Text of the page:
Basic Principles of Technology Change Control


The basic principles for managing “technology change” can be broken down into four (4) categories for simplified planning, covering technology use, change control targets, change delivery mechanisms and change “purpose”.

How is change control used to manage technology?

  • Change control is a management practice used to “control” the initiation, planning, approval, execution and processing of required changes to in-place technology.

What are the most common change control targets?

  • The targets of change management practices, and related policies, are in-place technology including networks, servers, storage devices, end-user devices (desktops, laptops, notebooks, tablets), software, and related products.

How is change control delivered?

  • Change control practices are delivered as documented policies, implemented through the use of related operational procedures and related tools.

What are the primary change control “goals and objectives”?

  • To manage and create a documented record of required changes and ensure that each change is implemented in the most cost effective, high quality manner with minimal disruption to ongoing operations.

Navigating the Change Control Decision Tree

What does it take to plan effective change control policies that are relevant, realistic and appropriately aligned with the established IT strategic vision?  The following 12 step decision tree lays out the key issues and factors to be addressed:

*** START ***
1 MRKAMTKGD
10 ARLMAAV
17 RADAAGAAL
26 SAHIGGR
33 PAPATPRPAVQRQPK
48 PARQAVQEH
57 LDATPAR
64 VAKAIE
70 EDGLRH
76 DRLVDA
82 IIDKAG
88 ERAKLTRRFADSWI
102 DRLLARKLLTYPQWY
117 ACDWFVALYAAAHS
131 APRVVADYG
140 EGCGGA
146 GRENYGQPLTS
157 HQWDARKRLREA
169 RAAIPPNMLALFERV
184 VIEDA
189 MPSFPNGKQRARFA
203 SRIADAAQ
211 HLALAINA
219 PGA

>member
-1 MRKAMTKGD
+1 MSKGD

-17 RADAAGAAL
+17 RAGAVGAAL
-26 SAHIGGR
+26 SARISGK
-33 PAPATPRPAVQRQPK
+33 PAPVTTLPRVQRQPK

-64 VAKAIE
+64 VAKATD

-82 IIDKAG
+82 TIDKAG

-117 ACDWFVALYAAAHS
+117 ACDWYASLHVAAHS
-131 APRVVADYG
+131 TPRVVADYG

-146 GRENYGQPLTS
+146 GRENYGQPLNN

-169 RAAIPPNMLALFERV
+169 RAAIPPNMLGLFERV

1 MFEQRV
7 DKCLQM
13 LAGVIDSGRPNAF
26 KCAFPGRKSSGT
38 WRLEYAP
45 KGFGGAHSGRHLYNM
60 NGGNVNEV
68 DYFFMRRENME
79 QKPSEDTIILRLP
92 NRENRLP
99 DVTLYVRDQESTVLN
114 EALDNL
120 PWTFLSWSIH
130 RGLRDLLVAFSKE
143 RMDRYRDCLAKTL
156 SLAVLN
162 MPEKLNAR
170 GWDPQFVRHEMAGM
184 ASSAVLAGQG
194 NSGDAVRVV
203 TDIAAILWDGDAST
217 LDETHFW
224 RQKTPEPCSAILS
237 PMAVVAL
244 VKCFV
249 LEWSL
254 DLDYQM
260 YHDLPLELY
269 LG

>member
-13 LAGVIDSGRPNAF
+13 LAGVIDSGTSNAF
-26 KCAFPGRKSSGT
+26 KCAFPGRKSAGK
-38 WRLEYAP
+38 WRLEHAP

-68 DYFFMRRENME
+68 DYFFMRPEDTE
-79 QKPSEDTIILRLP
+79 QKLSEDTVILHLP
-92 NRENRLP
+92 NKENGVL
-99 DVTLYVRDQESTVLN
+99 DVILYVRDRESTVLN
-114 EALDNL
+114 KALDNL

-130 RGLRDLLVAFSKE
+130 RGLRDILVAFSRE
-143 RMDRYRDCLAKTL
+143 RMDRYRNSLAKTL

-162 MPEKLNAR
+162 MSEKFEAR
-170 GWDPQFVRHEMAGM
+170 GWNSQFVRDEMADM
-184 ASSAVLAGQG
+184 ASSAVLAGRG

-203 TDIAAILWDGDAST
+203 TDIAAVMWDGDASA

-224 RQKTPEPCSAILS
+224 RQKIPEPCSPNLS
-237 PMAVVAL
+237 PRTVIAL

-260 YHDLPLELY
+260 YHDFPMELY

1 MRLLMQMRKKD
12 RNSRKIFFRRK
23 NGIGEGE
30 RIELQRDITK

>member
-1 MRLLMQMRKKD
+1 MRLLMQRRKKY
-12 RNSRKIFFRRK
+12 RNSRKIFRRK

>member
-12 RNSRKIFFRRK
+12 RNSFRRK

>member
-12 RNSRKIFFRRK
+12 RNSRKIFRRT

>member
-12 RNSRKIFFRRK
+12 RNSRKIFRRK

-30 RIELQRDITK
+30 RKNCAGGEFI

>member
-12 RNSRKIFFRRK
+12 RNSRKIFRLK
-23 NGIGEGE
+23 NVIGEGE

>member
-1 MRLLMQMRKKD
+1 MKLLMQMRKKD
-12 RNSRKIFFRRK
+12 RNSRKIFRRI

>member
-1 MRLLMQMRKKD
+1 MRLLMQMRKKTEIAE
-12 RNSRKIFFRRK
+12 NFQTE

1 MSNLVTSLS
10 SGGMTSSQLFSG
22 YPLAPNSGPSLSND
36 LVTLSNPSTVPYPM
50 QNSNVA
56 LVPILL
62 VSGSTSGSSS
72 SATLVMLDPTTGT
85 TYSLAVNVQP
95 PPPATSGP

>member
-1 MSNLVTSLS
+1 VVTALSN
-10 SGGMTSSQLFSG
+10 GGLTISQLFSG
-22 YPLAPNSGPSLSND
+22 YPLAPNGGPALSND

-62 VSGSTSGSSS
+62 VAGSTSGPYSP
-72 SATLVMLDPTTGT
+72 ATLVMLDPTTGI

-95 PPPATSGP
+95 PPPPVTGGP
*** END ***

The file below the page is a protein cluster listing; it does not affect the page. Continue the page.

1. Change Control Policy Scope: What types of changes will be encountered considering in place hardware and software?
  2. Change Request Initiation:  How will change requests be received,initiated and submitted (considering procedures and deliverable s)?
  3. Change Evaluation Criteria:  What criteria, variables and factors will be used to review, analyze, approve or reject change requests?
  4. Change Design and Development:  How will planned changes be designed, planned and tested considering procedures, requirements, roles and responsibilities?
  5. Change Scheduling: How will changes be scheduled in order to minimize business disruptions without placing undue burdens on responsible staff (i.e. using nights, weekends, holidays, or scheduled downtime)?
  6. Change Stakeholders: Who will be responsible for change planning and implementation?
  7. Change Communication:  How will scheduled changes be communicated to staff and end-users?
  8. Change Conflict Resolution: How will change related disputes and problems be resolved considering escalation procedures and decision making authority?
  9. Technical Problem Resolution: What safety measures will be required should problems occur as a result of an implemented change (i.e. back-out plans)?
  10. Post Change Support: What resources and activities will be required to provide “post-change” support considering change complexity, end-user support requirement, Help Desk services, and anticipated problems?
  11. Change Related Record keeping:  How are change “specifications” to be documented and tracked once implementation is completed?
  12. Change Process Maintenance:  How will change control practices be maintained and validated to ensure continuity and viability?
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